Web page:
Dr. Joshua Sharfstein, another possible FDA commissioner, is also bad news for drug companies. Sharfstein has served as a health policy advisor to Rep. Waxman and led the campaign to ban over-the-counter cold medicine for children under two. His efforts eventually forced the industry to “voluntarily” pull from the shelves all medicine that it claimed was safe for young kids. Also in the running is Peter Rost, a former Pfizer executive who’s become a vocal proponent of drug re-importation and increased price competition amongst prescription drugs—and who has been publicly lauded by Obama chief of staff Rahm Emanuel.
One way or another, it looks like the prescription drug industry is in for a bumpy ride—or, to quote a (perhaps overly-dramatic) AdAge blog post: “Obama [is] already turning into a nightmare for Big Pharma.”
Let’s hope that this is the case. As we’ve noted oh-so-often here on Health Beat, the industry’s practices are consistently alarming, ranging from distortions of clinical data to a deluge of DTC advertisements that work hard to convince relatively healthy patients that they’re sick. All this scamming costs a whole lot of money: our per capita expenditure on pharmaceuticals is 92 percent higher than the average for OECD countries, and DTC advertising increased by 330 percent from 1996 to 2006, topping out at a whopping $4.2 billion that year. But patients get very little bang for the buck—and it’s time that this equation was changed. The new political establishment looks willing to explore the possibilities for doing just that.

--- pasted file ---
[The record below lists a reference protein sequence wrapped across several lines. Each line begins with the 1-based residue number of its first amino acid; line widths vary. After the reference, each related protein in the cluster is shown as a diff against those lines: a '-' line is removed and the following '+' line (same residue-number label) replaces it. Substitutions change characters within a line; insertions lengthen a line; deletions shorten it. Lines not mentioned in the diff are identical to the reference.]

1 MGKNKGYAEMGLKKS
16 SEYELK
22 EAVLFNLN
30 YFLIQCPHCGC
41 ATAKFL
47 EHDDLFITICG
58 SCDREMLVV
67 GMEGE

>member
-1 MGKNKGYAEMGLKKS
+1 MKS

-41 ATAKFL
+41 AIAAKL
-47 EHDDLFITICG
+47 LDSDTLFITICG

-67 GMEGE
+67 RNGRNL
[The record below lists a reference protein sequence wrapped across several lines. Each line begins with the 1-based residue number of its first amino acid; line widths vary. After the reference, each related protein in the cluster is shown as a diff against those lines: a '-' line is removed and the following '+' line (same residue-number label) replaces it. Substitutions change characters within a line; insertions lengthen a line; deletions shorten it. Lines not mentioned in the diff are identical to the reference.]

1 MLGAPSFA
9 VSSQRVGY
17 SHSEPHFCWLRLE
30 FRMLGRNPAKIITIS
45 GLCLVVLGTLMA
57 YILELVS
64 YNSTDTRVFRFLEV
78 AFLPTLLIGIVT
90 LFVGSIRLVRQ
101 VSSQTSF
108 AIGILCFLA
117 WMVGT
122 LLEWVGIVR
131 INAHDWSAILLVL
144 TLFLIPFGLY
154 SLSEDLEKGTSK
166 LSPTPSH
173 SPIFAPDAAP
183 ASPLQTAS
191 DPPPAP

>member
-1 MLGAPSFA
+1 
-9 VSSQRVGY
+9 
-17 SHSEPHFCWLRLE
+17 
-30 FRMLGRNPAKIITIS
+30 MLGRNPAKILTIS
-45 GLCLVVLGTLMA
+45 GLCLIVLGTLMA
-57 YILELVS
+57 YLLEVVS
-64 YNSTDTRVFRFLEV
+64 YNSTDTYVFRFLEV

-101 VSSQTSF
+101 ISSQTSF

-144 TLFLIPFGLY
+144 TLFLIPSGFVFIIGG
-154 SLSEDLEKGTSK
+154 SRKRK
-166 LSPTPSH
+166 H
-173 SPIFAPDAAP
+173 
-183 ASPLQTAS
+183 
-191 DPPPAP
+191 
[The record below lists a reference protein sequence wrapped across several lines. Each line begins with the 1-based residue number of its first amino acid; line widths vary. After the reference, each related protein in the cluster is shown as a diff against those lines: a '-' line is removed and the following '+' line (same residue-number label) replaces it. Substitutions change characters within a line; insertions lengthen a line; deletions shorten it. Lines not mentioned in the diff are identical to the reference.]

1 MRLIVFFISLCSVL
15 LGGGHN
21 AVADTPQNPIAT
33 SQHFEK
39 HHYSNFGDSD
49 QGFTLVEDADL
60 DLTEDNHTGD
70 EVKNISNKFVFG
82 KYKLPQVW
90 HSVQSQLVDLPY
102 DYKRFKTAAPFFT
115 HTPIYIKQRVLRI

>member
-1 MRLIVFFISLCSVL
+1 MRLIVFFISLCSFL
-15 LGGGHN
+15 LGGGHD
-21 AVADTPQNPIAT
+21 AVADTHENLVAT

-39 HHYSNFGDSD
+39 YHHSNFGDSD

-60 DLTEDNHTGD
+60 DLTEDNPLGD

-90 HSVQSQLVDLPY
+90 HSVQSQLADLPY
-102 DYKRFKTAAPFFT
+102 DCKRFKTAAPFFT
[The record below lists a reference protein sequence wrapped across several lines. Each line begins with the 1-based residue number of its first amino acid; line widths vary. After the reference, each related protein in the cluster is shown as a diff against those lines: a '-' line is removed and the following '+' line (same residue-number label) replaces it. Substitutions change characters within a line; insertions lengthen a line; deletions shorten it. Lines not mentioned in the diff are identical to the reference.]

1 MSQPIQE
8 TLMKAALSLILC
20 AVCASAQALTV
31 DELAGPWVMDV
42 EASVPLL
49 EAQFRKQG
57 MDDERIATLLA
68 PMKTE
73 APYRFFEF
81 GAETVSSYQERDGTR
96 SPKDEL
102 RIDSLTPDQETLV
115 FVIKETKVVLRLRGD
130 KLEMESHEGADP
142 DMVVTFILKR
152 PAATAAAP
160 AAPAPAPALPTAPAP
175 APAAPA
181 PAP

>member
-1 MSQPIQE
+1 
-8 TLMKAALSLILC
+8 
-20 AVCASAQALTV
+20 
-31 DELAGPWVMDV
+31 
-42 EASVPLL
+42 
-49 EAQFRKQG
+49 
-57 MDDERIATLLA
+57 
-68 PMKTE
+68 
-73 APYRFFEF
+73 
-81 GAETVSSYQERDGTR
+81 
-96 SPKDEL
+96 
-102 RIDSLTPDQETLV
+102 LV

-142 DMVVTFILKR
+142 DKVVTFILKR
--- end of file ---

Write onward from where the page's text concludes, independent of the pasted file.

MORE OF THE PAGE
Also relevant is the recession, which will inevitably change the political calculus of prescription drugs in the U.S. Like everyone else, drug companies will have to tighten their belts, which means that they’ll have to be more selective in their PR campaigns and legislative battles. Politicians will also come under increased pressure to take a more populist stance on the prescription drug issue. After all, backing up Big Pharma during the heady 1990s was one thing; but over the next few years, supporting drug company interests will increasingly mean keeping drug prices too high for struggling Americans to afford their medications. That’s not a choice that any politician wants to make.
The prescription drug industry will have to make some hard choices under an Obama Administration. The industry’s best hope is to recognize that its business practices are unsustainable and must be revised as our nation’s problems grow more severe, just as Burns did when he declared that the “marginally-different-and-market-it-like-hell model [of prescription drugs] is over” at the FT conference.
Let’s hope he’s right.